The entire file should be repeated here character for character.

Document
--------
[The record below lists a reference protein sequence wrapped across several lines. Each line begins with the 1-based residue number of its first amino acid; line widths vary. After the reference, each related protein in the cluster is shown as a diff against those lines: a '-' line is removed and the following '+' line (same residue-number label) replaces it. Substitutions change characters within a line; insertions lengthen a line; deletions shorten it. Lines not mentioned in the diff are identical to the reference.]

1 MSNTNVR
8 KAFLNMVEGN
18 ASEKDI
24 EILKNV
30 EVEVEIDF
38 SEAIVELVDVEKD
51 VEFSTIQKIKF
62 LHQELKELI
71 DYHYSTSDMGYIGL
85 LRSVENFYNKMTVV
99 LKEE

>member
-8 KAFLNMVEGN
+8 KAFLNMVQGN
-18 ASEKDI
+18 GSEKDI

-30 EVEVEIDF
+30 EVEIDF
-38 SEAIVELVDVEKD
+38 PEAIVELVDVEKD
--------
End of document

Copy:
[The record below lists a reference protein sequence wrapped across several lines. Each line begins with the 1-based residue number of its first amino acid; line widths vary. After the reference, each related protein in the cluster is shown as a diff against those lines: a '-' line is removed and the following '+' line (same residue-number label) replaces it. Substitutions change characters within a line; insertions lengthen a line; deletions shorten it. Lines not mentioned in the diff are identical to the reference.]

1 MSNTNVR
8 KAFLNMVEGN
18 ASEKDI
24 EILKNV
30 EVEVEIDF
38 SEAIVELVDVEKD
51 VEFSTIQKIKF
62 LHQELKELI
71 DYHYSTSDMGYIGL
85 LRSVENFYNKMTVV
99 LKEE

>member
-8 KAFLNMVEGN
+8 KAFLNMVQGN
-18 ASEKDI
+18 GSEKDI

-30 EVEVEIDF
+30 EVEIDF
-38 SEAIVELVDVEKD
+38 PEAIVELVDVEKD